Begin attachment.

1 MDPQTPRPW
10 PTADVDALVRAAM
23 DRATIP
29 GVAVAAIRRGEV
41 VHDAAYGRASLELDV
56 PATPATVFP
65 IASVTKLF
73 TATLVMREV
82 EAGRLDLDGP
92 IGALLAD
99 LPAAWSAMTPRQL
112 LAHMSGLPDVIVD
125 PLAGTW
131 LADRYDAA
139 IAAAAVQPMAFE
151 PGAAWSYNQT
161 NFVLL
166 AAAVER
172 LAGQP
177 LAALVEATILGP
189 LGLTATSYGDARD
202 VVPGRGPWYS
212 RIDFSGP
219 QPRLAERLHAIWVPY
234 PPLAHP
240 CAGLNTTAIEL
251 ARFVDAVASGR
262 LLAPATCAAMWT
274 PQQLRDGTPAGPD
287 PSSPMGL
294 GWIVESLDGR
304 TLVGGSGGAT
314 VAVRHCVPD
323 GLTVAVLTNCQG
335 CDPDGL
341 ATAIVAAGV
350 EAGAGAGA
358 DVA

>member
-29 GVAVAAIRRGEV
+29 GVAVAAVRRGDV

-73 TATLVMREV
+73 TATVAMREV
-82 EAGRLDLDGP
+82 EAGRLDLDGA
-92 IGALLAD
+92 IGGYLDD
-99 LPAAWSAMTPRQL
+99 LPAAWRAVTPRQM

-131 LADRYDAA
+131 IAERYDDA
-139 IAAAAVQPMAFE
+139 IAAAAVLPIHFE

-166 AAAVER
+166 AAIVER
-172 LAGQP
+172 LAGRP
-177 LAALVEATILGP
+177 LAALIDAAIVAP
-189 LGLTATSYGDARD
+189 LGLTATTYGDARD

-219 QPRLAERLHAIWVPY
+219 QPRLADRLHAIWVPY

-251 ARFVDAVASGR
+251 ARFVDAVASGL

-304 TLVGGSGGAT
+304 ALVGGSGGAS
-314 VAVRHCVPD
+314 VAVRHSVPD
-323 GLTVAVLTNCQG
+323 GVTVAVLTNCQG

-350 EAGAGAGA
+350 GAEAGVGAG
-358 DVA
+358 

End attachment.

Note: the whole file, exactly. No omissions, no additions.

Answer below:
1 MDPQTPRPW
10 PTADVDALVRAAM
23 DRATIP
29 GVAVAAIRRGEV
41 VHDAAYGRASLELDV
56 PATPATVFP
65 IASVTKLF
73 TATLVMREV
82 EAGRLDLDGP
92 IGALLAD
99 LPAAWSAMTPRQL
112 LAHMSGLPDVIVD
125 PLAGTW
131 LADRYDAA
139 IAAAAVQPMAFE
151 PGAAWSYNQT
161 NFVLL
166 AAAVER
172 LAGQP
177 LAALVEATILGP
189 LGLTATSYGDARD
202 VVPGRGPWYS
212 RIDFSGP
219 QPRLAERLHAIWVPY
234 PPLAHP
240 CAGLNTTAIEL
251 ARFVDAVASGR
262 LLAPATCAAMWT
274 PQQLRDGTPAGPD
287 PSSPMGL
294 GWIVESLDGR
304 TLVGGSGGAT
314 VAVRHCVPD
323 GLTVAVLTNCQG
335 CDPDGL
341 ATAIVAAGV
350 EAGAGAGA
358 DVA

>member
-29 GVAVAAIRRGEV
+29 GVAVAAVRRGDV

-73 TATLVMREV
+73 TATVAMREV
-82 EAGRLDLDGP
+82 EAGRLDLDGA
-92 IGALLAD
+92 IGGYLDD
-99 LPAAWSAMTPRQL
+99 LPAAWRAVTPRQM

-131 LADRYDAA
+131 IAERYDDA
-139 IAAAAVQPMAFE
+139 IAAAAVLPIHFE

-166 AAAVER
+166 AAIVER
-172 LAGQP
+172 LAGRP
-177 LAALVEATILGP
+177 LAALIDAAIVAP
-189 LGLTATSYGDARD
+189 LGLTATTYGDARD

-219 QPRLAERLHAIWVPY
+219 QPRLADRLHAIWVPY

-251 ARFVDAVASGR
+251 ARFVDAVASGL

-304 TLVGGSGGAT
+304 ALVGGSGGAS
-314 VAVRHCVPD
+314 VAVRHSVPD
-323 GLTVAVLTNCQG
+323 GVTVAVLTNCQG

-350 EAGAGAGA
+350 GAEAGVGAG
-358 DVA
+358 